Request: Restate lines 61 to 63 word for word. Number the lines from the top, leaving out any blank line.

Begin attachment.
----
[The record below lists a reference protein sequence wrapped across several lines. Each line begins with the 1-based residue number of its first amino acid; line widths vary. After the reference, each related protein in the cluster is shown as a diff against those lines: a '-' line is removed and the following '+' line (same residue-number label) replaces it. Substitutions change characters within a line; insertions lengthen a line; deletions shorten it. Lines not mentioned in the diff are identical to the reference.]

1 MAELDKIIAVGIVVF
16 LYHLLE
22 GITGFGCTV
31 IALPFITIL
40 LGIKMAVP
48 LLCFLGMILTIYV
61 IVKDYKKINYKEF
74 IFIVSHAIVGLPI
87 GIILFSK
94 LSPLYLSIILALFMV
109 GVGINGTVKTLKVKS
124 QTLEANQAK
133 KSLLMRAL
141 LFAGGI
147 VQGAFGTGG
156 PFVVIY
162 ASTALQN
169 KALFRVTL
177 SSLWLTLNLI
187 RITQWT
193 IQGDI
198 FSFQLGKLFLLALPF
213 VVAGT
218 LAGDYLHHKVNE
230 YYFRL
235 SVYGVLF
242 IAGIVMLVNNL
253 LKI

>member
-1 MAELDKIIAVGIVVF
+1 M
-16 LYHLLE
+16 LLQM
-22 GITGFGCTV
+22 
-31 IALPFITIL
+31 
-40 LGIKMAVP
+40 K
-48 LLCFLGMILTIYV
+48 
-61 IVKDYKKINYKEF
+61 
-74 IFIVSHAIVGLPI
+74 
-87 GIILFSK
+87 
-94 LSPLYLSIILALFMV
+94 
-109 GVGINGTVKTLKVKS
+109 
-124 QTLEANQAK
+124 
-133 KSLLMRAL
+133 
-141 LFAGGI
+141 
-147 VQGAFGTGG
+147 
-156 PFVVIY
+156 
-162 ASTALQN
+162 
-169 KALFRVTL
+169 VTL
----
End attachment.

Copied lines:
-156 PFVVIY
+156 
-162 ASTALQN